Because I'm, in general, not a fan of the upstate NY schools, for a variety of reasons. The crappy weather is a factor (albeit not a top one), but the fact that schools in NY state define "full-time student status" as 12 credit hours a semester means that your life will be miserable. I am definitely a proponent of learning as much as one can, especially during one's MS, but not at the cost of your social life and sanity. I mean, 12 credits a semester (or 4 courses) can definitely be done, and I've done it as well, but I wouldn't recommend taking that kind of a workload for more than a semester or two.

Quote:The curriculum and because it is in NY were the triggers for me to have this on the list.

NY state <> NYC. NYC is the hotspot for finance jobs, and other associated jobs in the financial sector, therefore there are quite a few tech jobs there (in big companies and startups alike), but NY state (and more so the upstate region near Buffalo/Rochester) is completely different. There is insane competition for jobs in NYC already, and nobody would really care about you being from UoR or RIT or UB or whatever, even if you're in NY state, if you're applying to jobs in the city, and aren't from Columbia/NYU/CCNY/CUNY/etc. The 2nd thread in point #2 of my signature talks about that. If you're applying to a hyper-competitive place such as the Bay Area, the metro NYC region, Chicago or Seattle, then unless you're from a nationally renowned school (such as Harvard, Stanford, Penn, Duke, Berkeley, Princeton, Columbia, Dartmouth, Brown, Yale, etc.) or from a local one, the school you went to is the same as anything else. So, that being the case, why spend so much money and effort on an expensive private school like UoR, or a school like UB in a horrible location, where you're guaranteed to have almost no social life at all? I mean, if you'd been paying that much money for a school like Columbia, UChicago, Northwestern, Harvard, Stanford, Princeton, Cornell, CMU, Penn, Yale, etc., I would at least say that's well worth it because of the brand name. Spending all that money going to upstate NY to attend UoR isn't what I'd do - no offence intended to UoR, which is an excellent school, but I'd say there are much more cost-effective options apart from that one, and you don't need to apply there just because that one is in NY state. And FYI, that's also why, although I did mention Syracuse as a possible safe option, I mentioned a few others in the same category, all of which will come out to be less expensive than Syracuse and are not in upstate NY.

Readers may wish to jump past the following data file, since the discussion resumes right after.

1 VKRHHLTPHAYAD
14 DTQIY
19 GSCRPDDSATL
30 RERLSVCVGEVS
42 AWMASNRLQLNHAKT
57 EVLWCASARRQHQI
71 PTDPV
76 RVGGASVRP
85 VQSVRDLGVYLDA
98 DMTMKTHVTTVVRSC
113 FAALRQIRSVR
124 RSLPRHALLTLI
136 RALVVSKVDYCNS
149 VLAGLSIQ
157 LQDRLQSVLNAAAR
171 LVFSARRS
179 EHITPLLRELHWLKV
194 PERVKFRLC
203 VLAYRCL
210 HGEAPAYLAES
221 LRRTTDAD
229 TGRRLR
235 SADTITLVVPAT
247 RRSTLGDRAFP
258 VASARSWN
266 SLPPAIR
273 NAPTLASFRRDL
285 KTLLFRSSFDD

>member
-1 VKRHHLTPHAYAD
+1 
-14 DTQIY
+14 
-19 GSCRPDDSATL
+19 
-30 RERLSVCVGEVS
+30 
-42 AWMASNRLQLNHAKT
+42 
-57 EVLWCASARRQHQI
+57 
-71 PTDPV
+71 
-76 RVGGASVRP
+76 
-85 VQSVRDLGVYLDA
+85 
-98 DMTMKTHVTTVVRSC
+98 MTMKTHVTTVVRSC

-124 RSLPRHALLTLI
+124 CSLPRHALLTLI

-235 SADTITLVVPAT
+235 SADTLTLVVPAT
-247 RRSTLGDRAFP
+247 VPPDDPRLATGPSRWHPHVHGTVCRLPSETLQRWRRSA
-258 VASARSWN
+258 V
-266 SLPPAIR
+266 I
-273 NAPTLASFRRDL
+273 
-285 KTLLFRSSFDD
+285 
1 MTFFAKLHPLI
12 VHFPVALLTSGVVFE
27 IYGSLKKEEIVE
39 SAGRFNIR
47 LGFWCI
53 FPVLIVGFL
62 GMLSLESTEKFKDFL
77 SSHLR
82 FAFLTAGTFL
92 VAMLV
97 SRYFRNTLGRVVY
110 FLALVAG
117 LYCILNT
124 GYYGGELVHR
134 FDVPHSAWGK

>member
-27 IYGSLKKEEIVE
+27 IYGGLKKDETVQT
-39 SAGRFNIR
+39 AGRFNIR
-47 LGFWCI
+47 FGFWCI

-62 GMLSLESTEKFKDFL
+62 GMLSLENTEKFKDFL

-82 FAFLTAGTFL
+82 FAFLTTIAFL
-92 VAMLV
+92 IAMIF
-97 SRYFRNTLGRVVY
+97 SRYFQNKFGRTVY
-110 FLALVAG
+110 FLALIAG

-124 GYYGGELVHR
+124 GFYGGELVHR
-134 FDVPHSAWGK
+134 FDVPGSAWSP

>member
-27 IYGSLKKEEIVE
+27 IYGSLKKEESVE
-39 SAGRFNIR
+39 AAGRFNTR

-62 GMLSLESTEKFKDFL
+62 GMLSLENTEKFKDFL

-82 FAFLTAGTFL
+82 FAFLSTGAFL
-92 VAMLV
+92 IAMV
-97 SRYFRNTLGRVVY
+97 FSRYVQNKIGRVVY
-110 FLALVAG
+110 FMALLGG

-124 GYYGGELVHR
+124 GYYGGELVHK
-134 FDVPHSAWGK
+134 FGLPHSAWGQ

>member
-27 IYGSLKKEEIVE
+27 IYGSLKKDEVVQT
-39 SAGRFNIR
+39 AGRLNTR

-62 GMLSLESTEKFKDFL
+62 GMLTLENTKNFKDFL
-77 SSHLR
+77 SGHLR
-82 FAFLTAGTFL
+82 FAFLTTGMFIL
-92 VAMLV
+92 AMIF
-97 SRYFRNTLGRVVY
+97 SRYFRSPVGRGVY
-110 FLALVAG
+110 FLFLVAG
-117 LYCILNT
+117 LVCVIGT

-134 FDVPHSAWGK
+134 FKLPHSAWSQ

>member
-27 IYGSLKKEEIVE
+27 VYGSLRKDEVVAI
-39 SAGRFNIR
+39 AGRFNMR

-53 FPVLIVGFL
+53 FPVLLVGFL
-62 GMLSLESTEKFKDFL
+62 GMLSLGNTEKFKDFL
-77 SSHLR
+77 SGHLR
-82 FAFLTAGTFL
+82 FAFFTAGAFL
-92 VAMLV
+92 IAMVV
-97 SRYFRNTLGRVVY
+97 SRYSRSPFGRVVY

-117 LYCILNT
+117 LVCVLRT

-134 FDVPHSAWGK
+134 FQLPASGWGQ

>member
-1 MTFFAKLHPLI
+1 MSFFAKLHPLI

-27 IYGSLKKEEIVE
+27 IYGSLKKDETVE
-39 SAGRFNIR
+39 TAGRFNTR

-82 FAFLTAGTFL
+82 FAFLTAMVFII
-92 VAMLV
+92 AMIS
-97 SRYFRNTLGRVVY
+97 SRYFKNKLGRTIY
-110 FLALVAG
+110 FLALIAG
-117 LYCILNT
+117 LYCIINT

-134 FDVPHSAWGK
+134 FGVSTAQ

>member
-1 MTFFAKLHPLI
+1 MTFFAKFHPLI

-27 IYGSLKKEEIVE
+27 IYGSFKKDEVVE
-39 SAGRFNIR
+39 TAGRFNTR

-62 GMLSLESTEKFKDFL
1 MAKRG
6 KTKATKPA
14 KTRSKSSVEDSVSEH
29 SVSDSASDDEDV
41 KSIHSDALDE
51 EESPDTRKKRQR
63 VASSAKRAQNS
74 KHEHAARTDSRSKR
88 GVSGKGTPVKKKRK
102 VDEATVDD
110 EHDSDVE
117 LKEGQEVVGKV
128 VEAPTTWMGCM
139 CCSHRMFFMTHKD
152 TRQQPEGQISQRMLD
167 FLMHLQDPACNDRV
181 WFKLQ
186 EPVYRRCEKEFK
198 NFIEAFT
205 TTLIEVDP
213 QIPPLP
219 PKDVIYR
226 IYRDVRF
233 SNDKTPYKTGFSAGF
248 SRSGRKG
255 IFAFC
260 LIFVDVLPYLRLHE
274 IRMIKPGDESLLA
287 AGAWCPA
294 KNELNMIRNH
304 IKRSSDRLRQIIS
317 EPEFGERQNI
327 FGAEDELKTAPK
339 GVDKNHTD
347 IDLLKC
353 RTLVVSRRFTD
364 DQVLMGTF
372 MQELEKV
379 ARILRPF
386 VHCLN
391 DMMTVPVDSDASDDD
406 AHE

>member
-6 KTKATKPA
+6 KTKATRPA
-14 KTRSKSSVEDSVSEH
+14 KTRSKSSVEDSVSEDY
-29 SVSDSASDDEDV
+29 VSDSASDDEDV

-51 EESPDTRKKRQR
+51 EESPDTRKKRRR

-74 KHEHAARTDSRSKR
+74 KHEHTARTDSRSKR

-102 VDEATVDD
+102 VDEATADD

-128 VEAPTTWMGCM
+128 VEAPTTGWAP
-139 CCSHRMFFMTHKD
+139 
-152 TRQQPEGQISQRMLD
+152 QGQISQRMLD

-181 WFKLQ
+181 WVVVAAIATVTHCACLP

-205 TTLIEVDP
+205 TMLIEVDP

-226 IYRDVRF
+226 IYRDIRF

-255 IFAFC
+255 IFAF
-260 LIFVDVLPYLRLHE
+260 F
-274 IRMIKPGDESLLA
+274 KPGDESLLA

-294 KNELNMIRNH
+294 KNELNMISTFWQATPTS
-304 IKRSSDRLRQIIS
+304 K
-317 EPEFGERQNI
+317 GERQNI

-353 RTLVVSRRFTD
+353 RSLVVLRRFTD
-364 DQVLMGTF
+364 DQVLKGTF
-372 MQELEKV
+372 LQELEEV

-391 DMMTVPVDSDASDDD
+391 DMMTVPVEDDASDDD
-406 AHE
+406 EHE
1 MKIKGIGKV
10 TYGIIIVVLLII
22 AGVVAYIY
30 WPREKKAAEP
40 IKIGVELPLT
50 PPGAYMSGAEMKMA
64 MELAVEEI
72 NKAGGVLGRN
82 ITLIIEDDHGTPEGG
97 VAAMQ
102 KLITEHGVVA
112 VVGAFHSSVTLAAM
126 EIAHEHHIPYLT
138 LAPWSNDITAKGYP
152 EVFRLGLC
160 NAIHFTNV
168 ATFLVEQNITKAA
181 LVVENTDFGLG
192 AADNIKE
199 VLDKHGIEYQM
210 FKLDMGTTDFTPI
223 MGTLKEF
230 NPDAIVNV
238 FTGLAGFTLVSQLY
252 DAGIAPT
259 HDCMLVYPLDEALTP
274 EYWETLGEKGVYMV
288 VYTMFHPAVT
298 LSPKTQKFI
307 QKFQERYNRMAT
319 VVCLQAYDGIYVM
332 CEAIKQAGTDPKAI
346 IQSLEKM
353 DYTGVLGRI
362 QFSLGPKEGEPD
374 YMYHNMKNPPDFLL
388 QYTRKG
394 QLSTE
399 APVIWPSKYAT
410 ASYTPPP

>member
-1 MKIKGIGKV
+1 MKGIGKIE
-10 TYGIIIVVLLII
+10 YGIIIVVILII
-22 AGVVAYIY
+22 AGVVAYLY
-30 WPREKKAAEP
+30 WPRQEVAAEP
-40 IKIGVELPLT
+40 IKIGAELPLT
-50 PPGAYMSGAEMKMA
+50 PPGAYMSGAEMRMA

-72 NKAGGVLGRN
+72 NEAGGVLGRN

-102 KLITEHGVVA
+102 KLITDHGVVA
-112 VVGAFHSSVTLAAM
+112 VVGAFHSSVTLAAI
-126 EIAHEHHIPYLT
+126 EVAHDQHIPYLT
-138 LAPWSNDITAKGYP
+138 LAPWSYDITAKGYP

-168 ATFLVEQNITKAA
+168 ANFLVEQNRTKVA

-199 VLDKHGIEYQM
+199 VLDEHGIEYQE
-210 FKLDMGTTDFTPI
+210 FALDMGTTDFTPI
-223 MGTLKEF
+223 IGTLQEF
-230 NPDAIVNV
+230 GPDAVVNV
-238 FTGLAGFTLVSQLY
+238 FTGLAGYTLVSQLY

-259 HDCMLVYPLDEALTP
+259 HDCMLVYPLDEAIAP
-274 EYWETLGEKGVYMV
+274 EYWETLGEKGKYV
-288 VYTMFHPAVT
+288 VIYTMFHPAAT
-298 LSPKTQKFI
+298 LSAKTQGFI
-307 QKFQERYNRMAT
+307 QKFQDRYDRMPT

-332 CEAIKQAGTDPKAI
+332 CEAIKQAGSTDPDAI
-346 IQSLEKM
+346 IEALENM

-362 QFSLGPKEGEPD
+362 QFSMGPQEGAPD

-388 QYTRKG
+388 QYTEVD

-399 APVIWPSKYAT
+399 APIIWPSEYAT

1) Please mention as many details as possible about your academics, research and work-ex, in terms of projects worked on, technologies used, roles/responsibilities handled, papers published/presented, awards/honors obtained, etc. All those have to be put in the misc details section of your UniSearch profile if you expect any help on Edulix. Also, before requesting for profile evaluations, please go through this excellent post.

2) Please take some time out to read this and this thread in their entirety. PLEASE do that before asking questions about universities from a comparison perspective, or jobs, or coursework, or H-1B visas, or "placements", irrespective of which univ/department/program/major you're applying to.

"Don't be daft." - Ancalagon The Black

"With the exchange rate where it is now, it should be a strong deterrent against picking a slightly better program for a lot more tuition fees." - coolguru
(This post was last modified: 09-07-2017 09:01 AM by The_Observer.)
09-07-2017 08:56 AM